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DoorDash, Inc. (DASH 0.39%)
Q2 2022 Earnings Call
Aug 04, 2022, 6:00 p.m. ET

Contents:

  • Prepared Remarks
  • Questions and Answers
  • Call Participants

Prepared Remarks:


Operator

Good afternoon, and welcome to the DoorDash Quarter 2, 2022 earnings call. All lines have been placed on mute to prevent any background noise. After the speakers' remarks, there will be a question-and-answer session. [Operator instructions] And finally, I would like to advise all participants that this call is being recorded.

Thank you. I would now like to hand over to Andy Hargreaves, vice president, finance and investor relations. Andy, please begin your call.

Andy Hargreaves -- Vice President of Finance and Investor Relations

Thank you very much. Good afternoon, and thanks, everybody, for joining us on our second quarter 2022 earnings call. I'm pleased to be joined today by Co-Founder, Chair, and CEO Tony Xu; and CFO Prabir Adarkar. We'll be making forward-looking statements during today's call, including our expectations of our business and the Wolt business following our acquisition, the macro academic environment, financial position and operating performance, our market and local commerce opportunities, future financial results, and guidance, our strategies and investment approach.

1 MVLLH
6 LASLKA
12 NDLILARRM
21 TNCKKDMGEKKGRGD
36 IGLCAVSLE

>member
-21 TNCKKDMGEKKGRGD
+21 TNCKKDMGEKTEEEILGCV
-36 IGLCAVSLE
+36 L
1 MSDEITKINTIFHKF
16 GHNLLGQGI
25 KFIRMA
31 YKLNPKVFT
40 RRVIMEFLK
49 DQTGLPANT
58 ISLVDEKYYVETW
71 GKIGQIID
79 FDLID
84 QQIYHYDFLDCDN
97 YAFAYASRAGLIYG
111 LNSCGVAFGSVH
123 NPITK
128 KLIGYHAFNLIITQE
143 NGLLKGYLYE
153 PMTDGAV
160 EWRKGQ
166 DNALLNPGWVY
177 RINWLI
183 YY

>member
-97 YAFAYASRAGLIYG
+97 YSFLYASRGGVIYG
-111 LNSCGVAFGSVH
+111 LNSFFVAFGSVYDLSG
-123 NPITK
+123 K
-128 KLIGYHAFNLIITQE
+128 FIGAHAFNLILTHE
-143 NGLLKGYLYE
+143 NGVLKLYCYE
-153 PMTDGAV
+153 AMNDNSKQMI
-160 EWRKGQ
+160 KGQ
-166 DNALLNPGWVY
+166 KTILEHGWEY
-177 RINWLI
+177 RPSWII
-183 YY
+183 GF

Forward-looking statements are subject to risks and uncertainties that could cause actual results to differ materially from those described, and some risks are described in our risk factors including in our SEC filings, including Form 10-K and 10-Qs. You should not rely on our forward-looking statements as predictions of future events. We disclaim any obligation to update any forward-looking statements, except as required by law. During this call, we will also discuss certain non-GAAP financial measures.

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Information regarding our non-GAAP financial results, including a reconciliation of non-GAAP results to the most directly comparable GAAP financial measures, may be found in our investor letter, which is available on our IR website. These non-GAAP measures should be considered in addition to our GAAP results and are not intended to be a substitute for our GAAP results Finally, this call in its entirety is being audio webcast on our IR website. An audio replay of the call will be available on our website shortly after the call ends. As in previous quarters, we'll go straight to questions.

So with that, operator, please go ahead and take the first question.

Questions & Answers:


Operator

Thank you. [Operator instructions] And your first question today comes from the line of Deepak Mathivanan from Wolfe Research. Your line is open.

Deepak Mathivanan -- Wolfe Research -- Analyst